Table 2DSM-IV-TR criteria for attention deficit hyperactivity disorder

1. Either A or B.
A. Inattention – Six or more symptoms persisting for at least 6 months to a degree that is maladaptive and inconsistent with developmental level.
Often fails to give close attention to details or makes careless mistakes in schoolwork, work, or other activities
Often has difficulty sustaining attention in tasks or play activities
Often does not seem to listen when spoken to directly
Often does not follow through on instructions; fails to finish schoolwork, chores or workplace duties (not due to oppositional behaviour or failure to understand instructions)
Often has difficulty organising tasks and activities
Often avoids, dislikes, or is reluctant to do tasks requiring sustained mental effort
Often loses things necessary for tasks or activities
Is often easily distracted by extraneous stimuli
Is often forgetful in daily activities
B. Hyperactivity-impulsivity – Six or more symptoms persisting for at least 6 months to a degree that is maladaptive and inconsistent with developmental level.
HyperactivityOften fidgets with hands or feet or squirms in seat
Often leaves seat in classroom or in other situations where remaining seated is expected
Often runs or climbs excessively where inappropriate (feelings of restlessness in young people or adults)
Often has difficulty playing or engaging in leisure activities quietly
Is often ‘on the go’ or often acts as if ‘driven by a motor’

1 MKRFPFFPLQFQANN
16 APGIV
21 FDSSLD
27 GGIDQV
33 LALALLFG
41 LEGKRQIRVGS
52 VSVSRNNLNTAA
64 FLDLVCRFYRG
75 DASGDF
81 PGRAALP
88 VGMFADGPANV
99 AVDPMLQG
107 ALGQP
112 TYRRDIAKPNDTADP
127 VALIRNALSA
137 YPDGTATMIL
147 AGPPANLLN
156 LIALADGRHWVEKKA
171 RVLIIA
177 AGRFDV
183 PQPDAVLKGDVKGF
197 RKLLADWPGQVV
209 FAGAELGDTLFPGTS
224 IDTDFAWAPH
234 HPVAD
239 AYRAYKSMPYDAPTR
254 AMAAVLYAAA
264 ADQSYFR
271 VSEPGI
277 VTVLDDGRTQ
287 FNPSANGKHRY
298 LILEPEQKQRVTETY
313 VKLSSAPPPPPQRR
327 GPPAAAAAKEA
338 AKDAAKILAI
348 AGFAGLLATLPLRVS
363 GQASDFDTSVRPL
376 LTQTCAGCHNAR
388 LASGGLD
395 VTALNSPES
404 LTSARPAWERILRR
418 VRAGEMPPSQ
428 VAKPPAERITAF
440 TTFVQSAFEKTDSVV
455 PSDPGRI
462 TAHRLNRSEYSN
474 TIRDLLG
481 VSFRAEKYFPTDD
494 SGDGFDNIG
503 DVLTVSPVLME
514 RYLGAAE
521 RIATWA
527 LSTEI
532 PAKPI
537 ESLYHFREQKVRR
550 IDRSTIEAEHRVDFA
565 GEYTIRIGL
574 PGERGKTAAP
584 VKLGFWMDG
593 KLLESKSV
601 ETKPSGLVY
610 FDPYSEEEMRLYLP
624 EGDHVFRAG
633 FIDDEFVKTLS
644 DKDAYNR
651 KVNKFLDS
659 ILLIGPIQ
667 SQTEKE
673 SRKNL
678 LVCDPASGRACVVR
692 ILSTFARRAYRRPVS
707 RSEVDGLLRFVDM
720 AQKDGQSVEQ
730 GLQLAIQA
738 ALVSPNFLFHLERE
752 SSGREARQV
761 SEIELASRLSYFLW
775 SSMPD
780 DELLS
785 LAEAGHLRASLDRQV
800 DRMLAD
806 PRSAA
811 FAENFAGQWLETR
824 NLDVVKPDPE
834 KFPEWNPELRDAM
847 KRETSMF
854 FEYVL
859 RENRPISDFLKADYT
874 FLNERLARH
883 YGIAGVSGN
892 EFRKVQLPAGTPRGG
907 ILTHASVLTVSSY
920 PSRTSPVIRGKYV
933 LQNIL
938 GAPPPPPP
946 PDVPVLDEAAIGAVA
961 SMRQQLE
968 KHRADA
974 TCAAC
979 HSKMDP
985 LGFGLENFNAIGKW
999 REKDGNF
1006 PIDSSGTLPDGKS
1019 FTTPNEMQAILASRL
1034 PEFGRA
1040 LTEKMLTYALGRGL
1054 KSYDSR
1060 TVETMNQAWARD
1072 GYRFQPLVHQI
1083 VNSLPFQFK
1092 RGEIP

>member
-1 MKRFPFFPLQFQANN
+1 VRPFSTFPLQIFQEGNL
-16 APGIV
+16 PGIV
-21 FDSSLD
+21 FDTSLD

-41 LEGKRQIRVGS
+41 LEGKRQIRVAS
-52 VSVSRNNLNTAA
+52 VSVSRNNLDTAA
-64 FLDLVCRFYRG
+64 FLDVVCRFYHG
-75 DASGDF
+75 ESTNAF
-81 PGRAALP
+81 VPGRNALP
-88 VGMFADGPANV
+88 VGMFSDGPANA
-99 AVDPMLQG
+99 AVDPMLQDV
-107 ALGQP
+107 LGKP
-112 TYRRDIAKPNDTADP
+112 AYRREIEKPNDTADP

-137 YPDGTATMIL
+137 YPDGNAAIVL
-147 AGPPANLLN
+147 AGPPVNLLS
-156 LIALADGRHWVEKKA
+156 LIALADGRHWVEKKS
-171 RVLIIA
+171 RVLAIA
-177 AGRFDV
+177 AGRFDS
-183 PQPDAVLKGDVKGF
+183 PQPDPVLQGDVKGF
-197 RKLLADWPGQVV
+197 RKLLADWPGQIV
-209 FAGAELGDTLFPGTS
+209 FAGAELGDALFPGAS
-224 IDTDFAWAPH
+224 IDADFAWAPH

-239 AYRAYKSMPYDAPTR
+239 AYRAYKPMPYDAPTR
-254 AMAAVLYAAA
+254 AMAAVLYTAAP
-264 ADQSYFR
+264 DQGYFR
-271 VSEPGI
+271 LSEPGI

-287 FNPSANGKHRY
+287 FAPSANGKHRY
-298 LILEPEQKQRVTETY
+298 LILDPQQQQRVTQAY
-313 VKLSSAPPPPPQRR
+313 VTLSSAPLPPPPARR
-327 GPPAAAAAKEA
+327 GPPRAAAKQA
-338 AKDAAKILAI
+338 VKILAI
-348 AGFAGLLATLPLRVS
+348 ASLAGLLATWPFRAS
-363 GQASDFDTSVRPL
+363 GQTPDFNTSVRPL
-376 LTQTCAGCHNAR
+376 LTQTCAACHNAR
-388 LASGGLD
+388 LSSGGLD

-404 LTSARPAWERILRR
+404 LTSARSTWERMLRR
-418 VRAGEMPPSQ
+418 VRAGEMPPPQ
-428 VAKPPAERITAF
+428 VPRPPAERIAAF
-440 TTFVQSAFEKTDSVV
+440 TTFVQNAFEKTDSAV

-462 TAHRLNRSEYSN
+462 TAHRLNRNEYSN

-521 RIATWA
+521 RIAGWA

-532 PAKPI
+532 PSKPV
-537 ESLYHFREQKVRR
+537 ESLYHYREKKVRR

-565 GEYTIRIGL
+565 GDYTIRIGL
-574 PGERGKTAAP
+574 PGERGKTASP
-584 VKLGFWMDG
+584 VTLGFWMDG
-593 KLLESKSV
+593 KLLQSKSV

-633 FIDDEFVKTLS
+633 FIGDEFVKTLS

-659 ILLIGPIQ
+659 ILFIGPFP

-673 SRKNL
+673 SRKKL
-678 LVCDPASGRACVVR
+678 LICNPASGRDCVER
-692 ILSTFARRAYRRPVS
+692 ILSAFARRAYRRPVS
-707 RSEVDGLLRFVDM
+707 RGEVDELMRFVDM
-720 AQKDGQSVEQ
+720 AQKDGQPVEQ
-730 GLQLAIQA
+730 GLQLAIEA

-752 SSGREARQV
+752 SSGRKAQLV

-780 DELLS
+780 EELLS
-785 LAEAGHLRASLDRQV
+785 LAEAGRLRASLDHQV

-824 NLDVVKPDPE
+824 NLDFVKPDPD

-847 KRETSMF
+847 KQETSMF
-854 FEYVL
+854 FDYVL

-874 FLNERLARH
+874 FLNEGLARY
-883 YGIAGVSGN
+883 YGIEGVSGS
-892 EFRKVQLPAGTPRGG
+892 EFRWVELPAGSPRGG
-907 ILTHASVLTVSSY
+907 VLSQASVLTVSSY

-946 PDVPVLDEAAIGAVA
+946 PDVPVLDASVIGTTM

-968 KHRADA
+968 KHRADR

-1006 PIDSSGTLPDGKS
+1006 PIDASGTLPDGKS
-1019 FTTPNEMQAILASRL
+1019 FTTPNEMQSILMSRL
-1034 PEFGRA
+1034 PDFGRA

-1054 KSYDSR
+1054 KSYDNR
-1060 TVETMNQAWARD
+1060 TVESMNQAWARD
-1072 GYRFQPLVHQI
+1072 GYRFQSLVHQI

Often talks excessively
ImpulsivityOften blurts out answers before questions have been completed
Often has difficulty awaiting turn
Often interrupts or intrudes on others (for example, butts into conversations or games)
2. Some hyperactive-impulsive or inattentive symptoms that caused impairment were present before age 7 years.
3. Some impairment from symptoms is present in two or more settings (for example, at school or work and at home).
4. There must be clear evidence of significant impairment in social, school or work functioning.
5. The symptoms do not happen only during the course of a pervasive developmental disorder, schizophrenia or other psychotic disorder. The symptoms are not better accounted for by another mental disorder (for example, mood disorder, anxiety disorder, dissociative disorder, or a personality disorder).

Adapted from Diagnostic and Statistical Manual of Psychiatric Disorders DSM-IV-TR (2000) with permission from the American Psychiatric Association.

From: 2, ATTENTION DEFICIT HYPERACTIVITY DISORDER

Cover of Attention Deficit Hyperactivity Disorder
Attention Deficit Hyperactivity Disorder: Diagnosis and Management of ADHD in Children, Young People and Adults.
NICE Clinical Guidelines, No. 72.
National Collaborating Centre for Mental Health (UK).
Leicester (UK): British Psychological Society (UK); 2009.
Copyright © 2009, The British Psychological Society & The Royal College of Psychiatrists.

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